Mr. Wachtmann is one of nine voting members of the council, which includes three state senators, three representatives, and three governor appointees. It considers changes to the five public pension systems and makes recommendations to the legislature.
Does that answer your question? : ) John
Article published January 3, 2010
Government cutbacks spare public pensions
Ohio trend signals rising taxpayer burden
First of two parts
COLUMBUS - At a time when budget cuts are forcing Ohio schools to lay off teachers and cities to raise taxes, eliminate jobs, or both, one expense government leaders have not cut is pensions for their workers.
The pension cost to local governments in Ohio now stands at $4.1 billion a year. If current trends continue, the pension costs will grow by a range of $604 million to $768 million during the next five years, according to a Columbus Dispatch computer analysis done as part of a project by the Ohio News Organization, a cooperative of the state's eight largest newspapers including The Blade. The cost of pensions is directly related to the size of government payrolls.

On top of that, two of the five public pension systems are asking taxpayers to dig deeper to cover shortfalls, potentially adding $400 million more to the tally by 2020. All told, the taxpayer tab easily could top $5 billion a year by the middle of the next decade.
Those tax dollars will help ensure that retired teachers, local police officers and firefighters, state workers, and other government employees receive retirement benefits that many workers in the private sector can only envy - although direct comparisons are difficult.
Retirement incomes for the most experienced government
employees top out at 88 percent of their active-duty pay. Unlike most private-sector workers, whose retirement is driven by the strength of the stock market and their 401(k) plans, government employees are guaranteed to receive pensions.
Chart: Ohio's pension system
In addition to higher average retirement incomes, government retirees in Ohio also get government-sponsored health care, can retire as young as 48 for police and firefighters, and have the opportunity to "retire" and collect a full pension while going back to work, often at full pay for doing the same job. Such "double-dippers" were paid more than $741 million by the State Teachers Retirement System last year and $240 million by the Public Employees Retirement System, records show.
In Toledo, the mayor is a double-dipper.
Since starting his current term in January, 2006, Carty Finkbeiner has drawn his annual salary of $136,000 in addition to a state pension, for more than two decades in elected and unelected positions. He leaves office tomorrow.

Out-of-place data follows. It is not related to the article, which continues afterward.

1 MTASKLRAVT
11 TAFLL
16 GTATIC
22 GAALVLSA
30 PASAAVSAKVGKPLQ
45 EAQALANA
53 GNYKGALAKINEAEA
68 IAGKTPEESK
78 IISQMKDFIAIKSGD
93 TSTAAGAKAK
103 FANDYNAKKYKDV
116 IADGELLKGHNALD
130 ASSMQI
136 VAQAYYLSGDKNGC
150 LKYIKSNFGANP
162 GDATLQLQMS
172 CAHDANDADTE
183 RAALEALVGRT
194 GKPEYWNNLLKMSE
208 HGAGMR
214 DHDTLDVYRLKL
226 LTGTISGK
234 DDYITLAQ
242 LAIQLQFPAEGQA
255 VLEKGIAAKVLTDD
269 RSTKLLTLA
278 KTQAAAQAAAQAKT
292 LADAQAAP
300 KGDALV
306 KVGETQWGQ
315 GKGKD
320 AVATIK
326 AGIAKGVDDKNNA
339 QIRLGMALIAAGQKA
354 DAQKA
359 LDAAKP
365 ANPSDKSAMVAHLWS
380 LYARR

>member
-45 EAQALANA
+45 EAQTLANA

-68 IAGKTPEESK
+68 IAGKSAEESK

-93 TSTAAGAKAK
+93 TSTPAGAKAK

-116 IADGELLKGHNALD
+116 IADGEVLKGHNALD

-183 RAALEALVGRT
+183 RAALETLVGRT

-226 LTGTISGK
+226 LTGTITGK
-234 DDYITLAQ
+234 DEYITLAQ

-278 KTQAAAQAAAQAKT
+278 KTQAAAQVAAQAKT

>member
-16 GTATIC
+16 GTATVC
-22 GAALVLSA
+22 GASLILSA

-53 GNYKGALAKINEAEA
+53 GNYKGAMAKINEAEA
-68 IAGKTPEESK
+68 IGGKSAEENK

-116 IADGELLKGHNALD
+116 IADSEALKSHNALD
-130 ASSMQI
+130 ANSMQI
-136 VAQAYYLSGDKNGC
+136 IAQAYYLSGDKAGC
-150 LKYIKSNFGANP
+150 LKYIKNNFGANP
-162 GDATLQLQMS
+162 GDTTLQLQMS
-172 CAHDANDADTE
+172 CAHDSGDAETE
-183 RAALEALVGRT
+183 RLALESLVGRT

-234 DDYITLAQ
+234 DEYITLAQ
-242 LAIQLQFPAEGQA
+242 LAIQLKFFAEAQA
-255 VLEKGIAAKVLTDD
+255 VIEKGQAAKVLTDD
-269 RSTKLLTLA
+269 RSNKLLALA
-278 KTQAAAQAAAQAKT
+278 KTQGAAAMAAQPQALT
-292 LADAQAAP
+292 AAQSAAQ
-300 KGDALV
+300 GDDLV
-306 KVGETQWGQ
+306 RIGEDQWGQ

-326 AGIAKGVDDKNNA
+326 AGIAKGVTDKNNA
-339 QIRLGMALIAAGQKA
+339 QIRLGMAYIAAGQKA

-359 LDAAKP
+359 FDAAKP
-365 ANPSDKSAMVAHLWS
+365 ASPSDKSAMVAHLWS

And because he is already receiving a Public Employees Retirement System pension, Toledo taxpayers have paid $75,221 into a state pension annuity as an additional retirement fund for Mr. Finkbeiner.
Some are questioning whether local governments' budgets can handle higher pension premiums given that libraries, school districts, and cities are receiving less tax revenue.
Lucas County government units and school districts spent $168 million in 2008 to satisfy pension obligations. That's an increase of 15 percent from four years ago, when pension costs were $145.2 million.
Increases in pension costs will mean cuts elsewhere, warned John Mahoney, executive director of the Ohio Municipal League, which represents cities. "I can't pay that and still employ 1,700 police officers," he said. "The money's just not there."
A historic shift
For decades, nearly all government workers have been in traditional pension plans that pay fixed amounts at retirement - usually calculated as a percentage of their highest annual salaries multiplied by years of service.
At the same time, private employers have moved dramatically away from such defined-benefit plans. In 1974, 71 percent of private retirement-plan assets were in defined-benefit plans. By 2008, that number had decreased to 24 percent, according to the nonpartisan Employee Benefit Research Institute, although some private employers still offer a combination of defined-benefit and 401(k)-type plans.
Despite that historic shift in the private sector, many government leaders say public pensions are all but untouchable. "The goal should be to continue the defined-benefit plan," said state Rep. Todd Book, a Portsmouth Democrat who is chairman of the Ohio Retirement Study Council. "It's good for the employees of the state. It's also good for the economy of the state. You have retirees pouring billions of dollars into the economy."
But with pension plan investments faltering in a rough economy and costs increasing because Ohio's pension funds also pay for retirees' health care - a benefit not mandated by state law - taxpayers may have to pour millions more into the retirement systems just to keep them afloat.
The State Teachers Retirement System and the Ohio Police & Fire Pension Fund are in violation of state law requiring them to have enough money to cover their pension obligations for 30 years. Thus, they are asking school districts, cities, counties, and other local units of government to contribute more toward employee retirements. And they are asking more of the employees.